The Giant, O'Brien (Paperback)

By Hilary Mantel

Picador USA, 9780312426880, 192pp.

Publication Date: June 12, 2007

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Description

"New York Times Book Review "Notable Book of the Year
"Los Angeles Times" Best Book of the Year

London, 1782: center of science and commerce, home to the newly rich and the desperately poor. In the midst of it all is the Giant, O'Brien, a freak of nature, a man of song and story who trusts in myths, fairies, miracles, and little people. He has come from Ireland to exhibit his size for money. O'Brien's opposite is a man of science, the famed anatomist John Hunter, who lusts after the Giant's corpse as a medical curiosity, a boon to the advancement of scientific knowledge.

In her acclaimed novel, two-time Man Booker Prize winning author Hilary Mantel tells of the fated convergence of Ireland and England. As belief wrestles knowledge and science wrestles song, so "The Giant, O'Brien" calls to us from a fork in the road as a tale of time, and a timeless tale.



About the Author

Hilary Mantel is the bestselling author of many novels including Wolf Hall, which won the Man Booker Prize and the National Book Critics Circle Award for fiction. Bring Up the Bodies, Book Two of the Thomas Cromwell Trilogy, was also awarded the Man Booker Prize and the Costa Book Award. She is also the author of A Change of Climate, A Place of Greater Safety, Eight Months on Ghazzah Street, An Experiment in Love, The Giant, O'Brien, Fludd, Beyond Black, Every Day Is Mother's Day, and Vacant Possession. She has also written a memoir, Giving Up the Ghost. Mantel was the winner of the Hawthornden Prize, and her reviews and essays have appeared in The New York Times, The New York Review of Books, and the London Review of Books. She lives in England with her husband.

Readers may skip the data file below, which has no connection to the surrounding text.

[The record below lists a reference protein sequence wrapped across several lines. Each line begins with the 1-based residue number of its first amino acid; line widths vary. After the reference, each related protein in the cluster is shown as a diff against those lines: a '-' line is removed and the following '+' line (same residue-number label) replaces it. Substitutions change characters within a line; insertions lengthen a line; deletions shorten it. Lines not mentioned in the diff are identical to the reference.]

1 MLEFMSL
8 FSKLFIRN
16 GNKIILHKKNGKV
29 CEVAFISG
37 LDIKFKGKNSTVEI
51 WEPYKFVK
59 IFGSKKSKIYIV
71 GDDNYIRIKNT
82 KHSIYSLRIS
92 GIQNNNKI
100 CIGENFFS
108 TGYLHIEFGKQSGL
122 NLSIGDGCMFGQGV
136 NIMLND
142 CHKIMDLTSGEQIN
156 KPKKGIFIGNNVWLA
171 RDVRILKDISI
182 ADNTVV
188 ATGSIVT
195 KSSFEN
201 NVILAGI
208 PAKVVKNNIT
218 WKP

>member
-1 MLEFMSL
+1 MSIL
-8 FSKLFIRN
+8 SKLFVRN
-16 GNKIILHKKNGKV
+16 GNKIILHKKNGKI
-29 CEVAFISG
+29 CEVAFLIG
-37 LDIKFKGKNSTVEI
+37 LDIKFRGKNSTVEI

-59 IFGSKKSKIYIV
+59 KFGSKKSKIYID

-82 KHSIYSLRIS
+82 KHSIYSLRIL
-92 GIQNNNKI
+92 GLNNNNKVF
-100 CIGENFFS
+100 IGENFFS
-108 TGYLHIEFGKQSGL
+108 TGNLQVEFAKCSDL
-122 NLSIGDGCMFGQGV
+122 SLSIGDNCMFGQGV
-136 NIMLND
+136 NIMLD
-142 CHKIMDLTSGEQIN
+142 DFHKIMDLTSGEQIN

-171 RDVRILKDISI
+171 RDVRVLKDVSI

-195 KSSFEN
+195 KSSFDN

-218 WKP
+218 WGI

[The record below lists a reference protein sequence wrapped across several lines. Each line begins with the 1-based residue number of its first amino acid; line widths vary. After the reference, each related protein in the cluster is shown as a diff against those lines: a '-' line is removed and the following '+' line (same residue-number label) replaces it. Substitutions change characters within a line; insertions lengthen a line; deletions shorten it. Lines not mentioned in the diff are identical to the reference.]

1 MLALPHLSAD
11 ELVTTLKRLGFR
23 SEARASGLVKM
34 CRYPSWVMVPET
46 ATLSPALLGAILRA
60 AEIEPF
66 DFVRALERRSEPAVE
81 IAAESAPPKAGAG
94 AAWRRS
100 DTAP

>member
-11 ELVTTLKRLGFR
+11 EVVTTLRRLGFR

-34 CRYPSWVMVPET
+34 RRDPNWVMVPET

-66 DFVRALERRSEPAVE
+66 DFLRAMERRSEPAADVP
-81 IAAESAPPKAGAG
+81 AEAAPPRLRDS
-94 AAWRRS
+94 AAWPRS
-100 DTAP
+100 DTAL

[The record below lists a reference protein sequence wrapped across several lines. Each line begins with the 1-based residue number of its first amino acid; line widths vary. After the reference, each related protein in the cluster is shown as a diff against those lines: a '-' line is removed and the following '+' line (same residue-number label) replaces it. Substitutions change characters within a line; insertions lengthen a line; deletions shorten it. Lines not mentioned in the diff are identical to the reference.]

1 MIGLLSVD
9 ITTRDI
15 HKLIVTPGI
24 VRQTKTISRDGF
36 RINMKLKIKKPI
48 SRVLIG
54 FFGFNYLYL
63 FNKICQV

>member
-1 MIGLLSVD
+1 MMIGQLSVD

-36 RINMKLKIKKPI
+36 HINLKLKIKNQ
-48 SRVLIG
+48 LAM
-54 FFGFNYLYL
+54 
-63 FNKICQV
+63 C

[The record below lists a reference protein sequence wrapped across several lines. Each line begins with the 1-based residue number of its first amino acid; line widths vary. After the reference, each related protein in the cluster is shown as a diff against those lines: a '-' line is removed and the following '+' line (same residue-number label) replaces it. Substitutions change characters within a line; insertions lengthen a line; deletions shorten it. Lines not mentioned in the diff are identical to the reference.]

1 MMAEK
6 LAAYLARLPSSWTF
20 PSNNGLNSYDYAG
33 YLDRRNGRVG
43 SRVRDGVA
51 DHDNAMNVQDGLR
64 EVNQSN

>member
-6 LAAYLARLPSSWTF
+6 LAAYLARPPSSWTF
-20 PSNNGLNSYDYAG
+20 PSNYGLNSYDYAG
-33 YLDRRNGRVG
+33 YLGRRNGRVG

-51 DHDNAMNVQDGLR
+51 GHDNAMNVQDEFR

Praise For The Giant, O'Brien

"A novelist without peer in her generation . . . No reader who loves fiction should miss this opportunity to read this extraordinary work."—San Francisco Chronicle
 
"Mantel's novel is in one sense a brilliant pastiche of Swift and Joyce [but] it becomes her own style, as acute and arresting as is her vision of history."—The New York Review of Books

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